The National Security Agency may have read your communications, albeit under limited circumstances.
That seems to be the takeaway of a newly-released letter from Director of National Intelligence James R. Clapper Jr. to noted NSA skeptic Sen. Ron Wyden, D-Ore.
"There have been queries, using U.S. person identifiers, of communications lawfully acquired to obtain foreign intelligence by targeting non U.S. persons reasonably believed to be located outside the U.S. pursuant to Section 702 of FISA," Clapper wrote in a March 28 letter to Wyden.
Wyden and Colorado Democratic Sen. Mark Udall offered a scathing joint response to Clapper's letter.
"Senior officials have sometimes suggested that government agencies do not deliberately read Americans' emails, monitor their online activity or listen to their phone calls without a warrant. However, the facts show that those suggestions were misleading, and that intelligence agencies have indeed conducted warrantless searches for Americans' communications using the 'back-door search' loophole in section 702 of the Foreign Intelligence Surveillance Act," the two senators wrote. "Today’s admission by the Director of National Intelligence is further proof that meaningful surveillance reform must include closing the back-door searches loophole and requiring the intelligence community to show probable cause before deliberately searching through data collected under section 702 to find the communications of individual Americans."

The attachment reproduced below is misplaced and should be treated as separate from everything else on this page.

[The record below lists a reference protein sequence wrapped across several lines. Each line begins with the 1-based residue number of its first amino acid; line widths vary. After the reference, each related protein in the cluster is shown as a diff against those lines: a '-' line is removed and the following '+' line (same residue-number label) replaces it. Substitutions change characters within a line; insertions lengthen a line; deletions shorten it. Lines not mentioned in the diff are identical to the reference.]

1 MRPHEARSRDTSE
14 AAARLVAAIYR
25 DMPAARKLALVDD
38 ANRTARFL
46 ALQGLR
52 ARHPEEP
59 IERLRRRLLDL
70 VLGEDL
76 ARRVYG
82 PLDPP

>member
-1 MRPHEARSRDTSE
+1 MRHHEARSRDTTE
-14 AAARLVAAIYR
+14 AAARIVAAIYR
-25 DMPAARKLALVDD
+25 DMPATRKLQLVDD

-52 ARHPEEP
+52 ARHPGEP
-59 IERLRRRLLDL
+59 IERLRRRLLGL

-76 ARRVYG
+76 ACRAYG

Wyden had questioned Clapper about the communications collected under section 702 of FISA at an open hearing of the Intelligence Committee back in January, although Clapper was careful to avoid tipping his hand in that setting.
"There are very complex legal issues here that I just don't think this is the appropriate time to discuss them," Clapper said during that appearance before the committee on Jan. 29.
It appears that the answer to the question, months later, is that yes, some searches took place.